The Long Goodbye
Garrison Keillor’s A Prairie Home Companion grows from the frosty Minnesota soil. Its worldview is Buddhist by way of Scandinavia: Life is about suffering. It’s like the Grand Ole Opry plopped into a fragrant barn at the county fair. No one in Keillor’s Lake Wobegon actually complains (they persevere), and no one expects a miracle. Things can always get worse — and they do — but hard times will be over soon enough. Rhubarb pie and a toe-tapping ditty about the basic unfairness (and occasional joys) of life at least help pass the time on long Saturday nights in front of the radio.
Maybe Keillor was countering the counterculture by sending his first news from Lake Wobegon over the airwaves in the times-are-a-changin’-back year of 1974. Or maybe his playfully slippery tone — alternately parodying and celebrating mid-American nostalgia for old-fashioned hard work and righteous self-pity — allowed that only our close attention to a speaker’s nuances would prevent another Tricky Dick. (Is that condescension or inspiration in Keillor’s mock-heroic lilt? Might it be both?) Whatever the case, the host’s comically longwinded monologues on life in the invisibly small town have become damn near seditious in wartime.
Robert Altman’s A Prairie Home Companion is something of a different story, even though Keillor wrote it. What the maker of Nashville sees in the show, predictably, is not a self-made bandleader and oddball raconteur so much as another democratic ensemble of musicians and assorted stagehands who come together in the service of maintaining their insular artists’ colony in an inhospitable climate. Tellingly, Altman never shows the audience: For this gently fictionalized backstage musical set at the show’s real home in St. Paul, the audience is Robert Altman, and so is the master of ceremonies. Keillor’s “G.K,” introduced in his boxer shorts, still ironing his trousers only minutes before curtain call, would rather perform backstage than onstage — perhaps because his stories at the microphone here are limited to screwball pitches for duct tape and Powdermilk Biscuits (“made from whole wheat raised by Norwegian bachelor farmers, so you know they’re good for you”), with nary a word about Wobegon.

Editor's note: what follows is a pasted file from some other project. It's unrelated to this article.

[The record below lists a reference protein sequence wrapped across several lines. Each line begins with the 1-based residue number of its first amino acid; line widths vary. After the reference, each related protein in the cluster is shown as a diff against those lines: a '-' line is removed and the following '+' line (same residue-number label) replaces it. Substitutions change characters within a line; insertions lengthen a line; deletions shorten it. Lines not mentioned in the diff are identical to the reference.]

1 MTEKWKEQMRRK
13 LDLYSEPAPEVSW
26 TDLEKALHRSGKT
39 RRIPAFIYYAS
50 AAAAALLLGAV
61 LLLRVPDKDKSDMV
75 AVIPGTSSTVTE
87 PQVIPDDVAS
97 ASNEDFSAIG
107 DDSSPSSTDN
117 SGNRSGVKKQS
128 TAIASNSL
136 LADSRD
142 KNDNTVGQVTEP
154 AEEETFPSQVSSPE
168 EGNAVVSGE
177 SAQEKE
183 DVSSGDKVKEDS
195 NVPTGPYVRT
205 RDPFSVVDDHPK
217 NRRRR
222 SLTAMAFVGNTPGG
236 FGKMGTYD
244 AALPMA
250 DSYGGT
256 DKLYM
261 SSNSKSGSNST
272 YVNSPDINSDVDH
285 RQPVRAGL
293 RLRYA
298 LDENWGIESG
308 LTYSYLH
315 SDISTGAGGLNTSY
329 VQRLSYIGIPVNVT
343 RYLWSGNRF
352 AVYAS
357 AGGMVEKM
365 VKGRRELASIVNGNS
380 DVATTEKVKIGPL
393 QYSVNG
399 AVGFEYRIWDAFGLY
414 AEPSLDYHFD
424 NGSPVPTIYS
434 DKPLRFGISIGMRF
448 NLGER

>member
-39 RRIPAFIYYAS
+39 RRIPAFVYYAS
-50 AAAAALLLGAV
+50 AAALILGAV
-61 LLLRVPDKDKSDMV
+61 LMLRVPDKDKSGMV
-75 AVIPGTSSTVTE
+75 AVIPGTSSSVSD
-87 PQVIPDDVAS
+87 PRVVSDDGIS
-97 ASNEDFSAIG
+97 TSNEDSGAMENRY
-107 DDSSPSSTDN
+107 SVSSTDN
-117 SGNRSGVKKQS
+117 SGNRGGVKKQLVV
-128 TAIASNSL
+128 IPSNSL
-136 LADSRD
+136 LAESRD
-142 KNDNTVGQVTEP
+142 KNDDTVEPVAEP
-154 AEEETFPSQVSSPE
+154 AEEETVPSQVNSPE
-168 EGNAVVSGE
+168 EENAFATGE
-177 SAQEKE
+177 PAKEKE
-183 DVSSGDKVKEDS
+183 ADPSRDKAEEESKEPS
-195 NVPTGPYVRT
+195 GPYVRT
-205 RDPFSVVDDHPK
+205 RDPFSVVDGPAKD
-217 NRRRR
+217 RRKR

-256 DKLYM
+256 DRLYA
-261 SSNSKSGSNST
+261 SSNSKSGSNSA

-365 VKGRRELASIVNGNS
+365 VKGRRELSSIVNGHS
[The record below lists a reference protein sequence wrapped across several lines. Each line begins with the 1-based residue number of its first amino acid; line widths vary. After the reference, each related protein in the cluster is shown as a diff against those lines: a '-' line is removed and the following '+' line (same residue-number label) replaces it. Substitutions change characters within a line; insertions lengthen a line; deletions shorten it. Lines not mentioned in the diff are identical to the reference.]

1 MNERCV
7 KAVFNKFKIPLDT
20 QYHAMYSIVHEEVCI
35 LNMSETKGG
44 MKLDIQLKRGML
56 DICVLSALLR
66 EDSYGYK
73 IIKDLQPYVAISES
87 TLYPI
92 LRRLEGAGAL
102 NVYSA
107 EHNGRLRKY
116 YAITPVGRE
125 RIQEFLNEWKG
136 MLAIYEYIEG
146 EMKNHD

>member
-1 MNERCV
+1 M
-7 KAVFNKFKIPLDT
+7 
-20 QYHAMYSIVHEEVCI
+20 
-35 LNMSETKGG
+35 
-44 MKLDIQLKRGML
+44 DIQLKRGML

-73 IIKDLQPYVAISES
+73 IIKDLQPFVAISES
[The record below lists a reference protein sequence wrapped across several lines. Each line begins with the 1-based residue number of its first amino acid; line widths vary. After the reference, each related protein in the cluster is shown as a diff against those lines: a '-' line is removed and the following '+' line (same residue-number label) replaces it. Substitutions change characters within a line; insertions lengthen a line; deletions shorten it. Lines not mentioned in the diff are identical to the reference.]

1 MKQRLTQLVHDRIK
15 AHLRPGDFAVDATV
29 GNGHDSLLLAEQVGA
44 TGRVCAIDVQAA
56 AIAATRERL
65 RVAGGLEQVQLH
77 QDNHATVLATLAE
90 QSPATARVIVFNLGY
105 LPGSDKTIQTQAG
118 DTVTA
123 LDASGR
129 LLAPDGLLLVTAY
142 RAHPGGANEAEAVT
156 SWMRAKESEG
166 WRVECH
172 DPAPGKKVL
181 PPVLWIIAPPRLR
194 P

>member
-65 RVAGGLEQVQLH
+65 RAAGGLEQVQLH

There are characters in the movie: the Johnson sisters from Oshkosh, Rhonda and Yolanda (Lily Tomlin and Meryl Streep), county-fair-circuit singers whose loopy chats before showtime wander from the dangers of glazed doughnuts to the pleasures of rubber bands; the Old Trailhands, Dusty and Lefty (Woody Harrelson and John C. Reilly), a pair of bad-joke-cracking cowboy crooners; and a hard-boiled but clumsy security guard called Guy Noir (Kevin Kline), a familiar figure from Keillor’s actual show. The flimsiness of these characters ends up adding to the movie’s charm. These aren’t really Midwestern radio performers, just movie stars who have signed up for one more improv party with Altman. The director is chiefly interested in capturing the musical performances, which carry a casually infectious, low-key energy, even (or especially) when the stars are off-key.
Keillor’s modest subservience to Altman’s group dynamic feels downright gallant, and in the context of what is, by a wide margin, the veteran director’s most humanistic movie, it certainly has its rewards. The mood is exceedingly chatty but laid-back, which is new for the 81-year-old Altman. The director amends his copyrighted style ever so slightly: The dialogue here doesn’t overlap so much as cascade; the zooms suggest not a biologist squinting through a microscope but an old man leaning in for a tiny kiss.
The conceit allowing this warm elegy is that a corporate “ax man” from Texas (Tommy Lee Jones) is on his way to close down the theater and the show along with it. In any other Altman movie, this might have occasioned the director’s defiant resistance or bitter vindication rather than what we have here, which is something closer to Oh, well — it was fun while it lasted. Keillor and Altman know that there are forces much greater than fiction or even fate these days. The optimist’s warmth — inspired by Keillor’s Wobegon resolve and Altman’s twilight gentility — is that the artists will endure anyway.